Frequent heavy rain stopped work on this system, this week…but sand beds were still the subject of discussion elsewhere in the world.
Fresh on the heels of the iAVs/DWC comparison study conducted by Hisham El Essawy at the American University in Cairo (AUC), is another study that sought to compare lettuce yields between a DWC and with a “sand-bed system.” Like its predecessor, the latter study, by Lobna Salem (also from AUC), failed to optimise either of the units thus bringing the study outcomes into question.
While I’m delighted that universities are starting to demonstrate an interest in iAVs (even when they are not aware of it), I regret that we were not associated with the researchers because these comparative studies would have been better served if they’d sought advice about what sand can do…particularly using the iAVs method. The rainy weather provided an opportunity to take a close look at both theses.
The really interesting thing that has come out of the two AUC studies is the confirmation (yet again) of the versatility of iAVs. We’ve seen some outrageous deviations from the instructions and guidelines…and yet the iAVs (or other sand-bed aquaponics) still grows plants…and better than any other media bed that I’ve seen.
New Worm Farm
The new worm farm is now in operation. I put some coco coir into the bottom to allow the worms somewhere to retreat if conditions weren’t to their short term liking. I then transferred the worms – and several kilograms of castings. I topped the bed off with several layers of weathered cardboard smeared with the larvicast out of the BioPod. I’m planning to use worm castings in the evolving organic hydro units and while, we’ve got modest stocks of vermicast, we’re also experiencing cooler weather.
New Ebb and Flow system
The old worm farm is now the new ‘ebb and flow’ hydroponics system. The grow bed is a fraction under one square metre in area…holds about 200 litres when full, and is, at the moment, part-filled with clay pebbles. Below the grow bed is a 200-litre nutrient tank. A small submersible pump controlled by a timer…and some simple plastic fittings…facilitate the pumping of water from the nutrient tank up to the grow tank. An electro-mechanical timer – and a simple standpipe arrangement – ensure that a predetermined amount of water gets pumped up. Once the pump is shut off, the water drains back into the nutrient reservoir… and awaits the next irrigation event.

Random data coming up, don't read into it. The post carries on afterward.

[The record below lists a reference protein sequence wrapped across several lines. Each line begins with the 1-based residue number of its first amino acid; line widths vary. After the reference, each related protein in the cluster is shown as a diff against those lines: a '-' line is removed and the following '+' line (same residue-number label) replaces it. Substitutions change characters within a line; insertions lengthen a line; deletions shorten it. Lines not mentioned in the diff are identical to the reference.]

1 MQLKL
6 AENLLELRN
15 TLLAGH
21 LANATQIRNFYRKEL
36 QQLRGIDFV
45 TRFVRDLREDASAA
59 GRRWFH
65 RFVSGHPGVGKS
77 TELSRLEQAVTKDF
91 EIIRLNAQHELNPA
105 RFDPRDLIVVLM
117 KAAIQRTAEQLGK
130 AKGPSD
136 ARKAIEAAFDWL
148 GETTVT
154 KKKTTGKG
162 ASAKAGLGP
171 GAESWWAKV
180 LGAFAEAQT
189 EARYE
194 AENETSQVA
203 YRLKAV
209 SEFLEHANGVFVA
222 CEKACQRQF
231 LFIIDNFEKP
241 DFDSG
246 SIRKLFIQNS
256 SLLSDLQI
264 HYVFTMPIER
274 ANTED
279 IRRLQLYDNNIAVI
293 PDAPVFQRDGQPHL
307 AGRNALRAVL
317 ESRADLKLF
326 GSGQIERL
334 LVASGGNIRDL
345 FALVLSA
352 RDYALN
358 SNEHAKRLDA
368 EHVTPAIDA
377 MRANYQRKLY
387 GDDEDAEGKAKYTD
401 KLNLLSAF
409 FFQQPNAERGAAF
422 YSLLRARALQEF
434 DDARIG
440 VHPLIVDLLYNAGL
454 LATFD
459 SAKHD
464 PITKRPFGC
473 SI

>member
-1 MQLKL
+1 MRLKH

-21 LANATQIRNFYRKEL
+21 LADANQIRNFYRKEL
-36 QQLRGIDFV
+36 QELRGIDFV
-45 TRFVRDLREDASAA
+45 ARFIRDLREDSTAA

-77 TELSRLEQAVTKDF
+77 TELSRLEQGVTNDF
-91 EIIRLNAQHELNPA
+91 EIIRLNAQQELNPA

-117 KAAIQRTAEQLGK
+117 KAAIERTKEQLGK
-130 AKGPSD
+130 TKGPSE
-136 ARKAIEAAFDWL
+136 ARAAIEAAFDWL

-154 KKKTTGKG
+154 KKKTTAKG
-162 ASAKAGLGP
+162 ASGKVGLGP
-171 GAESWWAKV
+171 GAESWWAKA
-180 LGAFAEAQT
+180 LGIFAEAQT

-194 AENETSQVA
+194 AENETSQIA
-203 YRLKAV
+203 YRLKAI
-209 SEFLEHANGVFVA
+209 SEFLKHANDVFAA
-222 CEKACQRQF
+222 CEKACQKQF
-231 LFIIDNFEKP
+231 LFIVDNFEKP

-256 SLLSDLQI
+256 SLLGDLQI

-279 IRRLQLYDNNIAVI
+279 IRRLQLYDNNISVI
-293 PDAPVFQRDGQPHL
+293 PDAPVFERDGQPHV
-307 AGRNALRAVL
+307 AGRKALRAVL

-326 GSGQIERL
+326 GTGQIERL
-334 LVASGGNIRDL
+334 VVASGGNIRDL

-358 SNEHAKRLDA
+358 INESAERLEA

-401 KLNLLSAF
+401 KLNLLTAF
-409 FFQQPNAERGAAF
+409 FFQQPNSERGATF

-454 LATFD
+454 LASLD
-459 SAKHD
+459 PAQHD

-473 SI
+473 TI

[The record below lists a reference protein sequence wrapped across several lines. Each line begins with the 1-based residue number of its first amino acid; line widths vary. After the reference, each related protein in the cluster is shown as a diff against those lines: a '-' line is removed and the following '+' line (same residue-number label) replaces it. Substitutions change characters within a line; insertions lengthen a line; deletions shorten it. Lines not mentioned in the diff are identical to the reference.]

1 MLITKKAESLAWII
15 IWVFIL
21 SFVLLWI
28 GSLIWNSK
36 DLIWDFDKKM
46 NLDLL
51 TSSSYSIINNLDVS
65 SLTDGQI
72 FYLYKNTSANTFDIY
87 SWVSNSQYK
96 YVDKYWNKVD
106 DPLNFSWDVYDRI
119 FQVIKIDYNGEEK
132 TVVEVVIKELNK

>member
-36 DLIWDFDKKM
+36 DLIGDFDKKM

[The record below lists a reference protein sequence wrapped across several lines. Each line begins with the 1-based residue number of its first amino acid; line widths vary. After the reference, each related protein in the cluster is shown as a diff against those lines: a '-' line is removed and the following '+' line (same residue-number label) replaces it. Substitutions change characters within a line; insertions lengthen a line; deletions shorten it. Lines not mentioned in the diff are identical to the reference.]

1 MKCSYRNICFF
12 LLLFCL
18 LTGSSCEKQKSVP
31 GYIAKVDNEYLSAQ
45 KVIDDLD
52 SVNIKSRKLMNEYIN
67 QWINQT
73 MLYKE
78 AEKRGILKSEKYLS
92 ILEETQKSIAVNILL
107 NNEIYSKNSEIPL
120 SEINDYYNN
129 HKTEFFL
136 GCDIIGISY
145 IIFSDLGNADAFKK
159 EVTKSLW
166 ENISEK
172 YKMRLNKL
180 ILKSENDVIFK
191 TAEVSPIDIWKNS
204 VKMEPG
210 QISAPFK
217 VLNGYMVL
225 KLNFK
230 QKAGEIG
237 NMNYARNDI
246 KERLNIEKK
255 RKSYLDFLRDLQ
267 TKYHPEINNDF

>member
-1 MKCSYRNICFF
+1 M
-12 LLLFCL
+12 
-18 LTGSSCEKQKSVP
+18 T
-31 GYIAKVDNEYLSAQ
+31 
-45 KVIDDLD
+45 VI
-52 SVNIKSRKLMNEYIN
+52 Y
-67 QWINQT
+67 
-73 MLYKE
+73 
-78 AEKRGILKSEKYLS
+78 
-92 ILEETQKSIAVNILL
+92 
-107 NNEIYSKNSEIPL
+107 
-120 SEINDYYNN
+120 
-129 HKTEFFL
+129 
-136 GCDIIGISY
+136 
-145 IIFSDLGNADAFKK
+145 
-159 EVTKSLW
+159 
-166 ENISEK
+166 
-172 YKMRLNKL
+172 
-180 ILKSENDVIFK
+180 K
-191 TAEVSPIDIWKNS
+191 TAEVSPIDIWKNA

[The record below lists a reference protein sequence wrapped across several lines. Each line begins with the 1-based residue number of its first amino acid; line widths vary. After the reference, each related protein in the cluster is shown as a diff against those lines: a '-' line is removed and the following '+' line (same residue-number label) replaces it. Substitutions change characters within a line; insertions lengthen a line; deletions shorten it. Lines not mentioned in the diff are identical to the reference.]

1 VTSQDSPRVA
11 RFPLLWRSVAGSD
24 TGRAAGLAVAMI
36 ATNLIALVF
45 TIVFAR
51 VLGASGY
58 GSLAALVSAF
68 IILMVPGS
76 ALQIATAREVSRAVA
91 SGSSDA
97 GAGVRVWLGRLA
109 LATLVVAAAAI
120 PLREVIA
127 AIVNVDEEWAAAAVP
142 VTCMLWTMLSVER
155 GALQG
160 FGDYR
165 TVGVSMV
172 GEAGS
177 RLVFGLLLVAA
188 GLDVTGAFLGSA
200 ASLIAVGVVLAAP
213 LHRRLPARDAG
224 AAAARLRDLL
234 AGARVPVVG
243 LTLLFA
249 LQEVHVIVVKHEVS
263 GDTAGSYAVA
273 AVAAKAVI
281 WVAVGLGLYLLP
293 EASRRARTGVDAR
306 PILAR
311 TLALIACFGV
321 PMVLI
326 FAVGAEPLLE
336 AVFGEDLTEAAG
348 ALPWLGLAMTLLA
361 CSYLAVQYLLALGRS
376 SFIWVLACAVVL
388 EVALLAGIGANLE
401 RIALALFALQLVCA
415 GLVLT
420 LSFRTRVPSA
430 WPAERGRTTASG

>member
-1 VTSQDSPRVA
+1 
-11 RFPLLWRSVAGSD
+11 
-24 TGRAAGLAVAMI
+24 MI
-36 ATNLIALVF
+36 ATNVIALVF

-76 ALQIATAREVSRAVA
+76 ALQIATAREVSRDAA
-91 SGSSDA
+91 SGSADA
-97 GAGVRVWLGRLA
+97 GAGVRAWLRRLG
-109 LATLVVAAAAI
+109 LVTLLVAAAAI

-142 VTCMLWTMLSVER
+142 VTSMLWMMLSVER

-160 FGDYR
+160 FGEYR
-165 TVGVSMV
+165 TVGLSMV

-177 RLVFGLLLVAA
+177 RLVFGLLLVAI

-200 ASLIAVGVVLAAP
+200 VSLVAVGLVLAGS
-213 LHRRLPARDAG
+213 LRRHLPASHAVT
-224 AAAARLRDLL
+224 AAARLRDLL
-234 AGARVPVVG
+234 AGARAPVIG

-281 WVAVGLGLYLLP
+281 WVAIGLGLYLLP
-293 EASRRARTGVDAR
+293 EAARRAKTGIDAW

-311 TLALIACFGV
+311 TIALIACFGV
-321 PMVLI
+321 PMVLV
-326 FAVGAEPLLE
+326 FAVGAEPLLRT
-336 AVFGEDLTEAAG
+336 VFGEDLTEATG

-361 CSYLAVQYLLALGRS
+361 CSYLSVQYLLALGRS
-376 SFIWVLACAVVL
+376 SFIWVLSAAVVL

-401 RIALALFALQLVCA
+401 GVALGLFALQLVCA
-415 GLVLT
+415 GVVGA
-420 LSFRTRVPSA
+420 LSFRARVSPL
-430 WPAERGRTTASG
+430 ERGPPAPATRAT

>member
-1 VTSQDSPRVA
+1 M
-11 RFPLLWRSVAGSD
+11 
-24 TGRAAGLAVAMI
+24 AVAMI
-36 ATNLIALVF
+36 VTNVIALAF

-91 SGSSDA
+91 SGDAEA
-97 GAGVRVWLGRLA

Organic Hydro Biofilter/Brewer
It’s been about a week since the ammonia level in this system dropped to zero. I’m currently waiting for nitrite levels to rise.
Seedlings on Steroids
I’ve left a bunch of pak choi seedlings in the seedling propagator – well past the time that they should have been planted out. I’m keen to see how they turn out so I’m going to put some of them into 2″ NFT pots – and some others directly into the clay pebbles in the new ebb and flow system.
The Emerging Vision
The overall plan for Havemore Farm is to turn it into a fully-functioning waste transformation micro-farm…showcasing a variety of food production (and other lifestyle development) options.
As recently as a few months ago, most of our food production capability had been mothballed.
We have considerable capacity once it’s all up and going.
But it’s all useless if it’s sitting idle. so, sometime back, I decided that, before taking on any new projects, I’d put everything that I had lying around to work growing food. I decluttered the backyard and unearthed a number of tanks and tubs…and incomplete projects.
That means that there will be new projects happening soon. They include:
- IBC Test Bed system
- Mega Bin duckweed unit
- Organic Hydro Biofilter/Brewer 2.0
- Pond Biofilter
More details on the new projects will be available next week.
Got any ideas or suggestions for improvement in this weekly report? I’d love to hear from you…and it doesn’t matter what it is…I’ll give it a try. More pictures…less reading? Bigger pictures? Prefer video? More links?
Until then, keep growing – and take it easy.